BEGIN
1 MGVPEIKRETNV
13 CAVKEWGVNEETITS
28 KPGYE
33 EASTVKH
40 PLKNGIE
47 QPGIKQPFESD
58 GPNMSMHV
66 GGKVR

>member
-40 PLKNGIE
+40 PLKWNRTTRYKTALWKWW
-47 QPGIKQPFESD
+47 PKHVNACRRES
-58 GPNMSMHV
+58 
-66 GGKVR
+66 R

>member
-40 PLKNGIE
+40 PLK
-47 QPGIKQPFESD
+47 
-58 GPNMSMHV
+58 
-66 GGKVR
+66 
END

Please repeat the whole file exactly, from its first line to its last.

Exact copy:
1 MGVPEIKRETNV
13 CAVKEWGVNEETITS
28 KPGYE
33 EASTVKH
40 PLKNGIE
47 QPGIKQPFESD
58 GPNMSMHV
66 GGKVR

>member
-40 PLKNGIE
+40 PLKWNRTTRYKTALWKWW
-47 QPGIKQPFESD
+47 PKHVNACRRES
-58 GPNMSMHV
+58 
-66 GGKVR
+66 R

>member
-40 PLKNGIE
+40 PLK
-47 QPGIKQPFESD
+47 
-58 GPNMSMHV
+58 
-66 GGKVR
+66 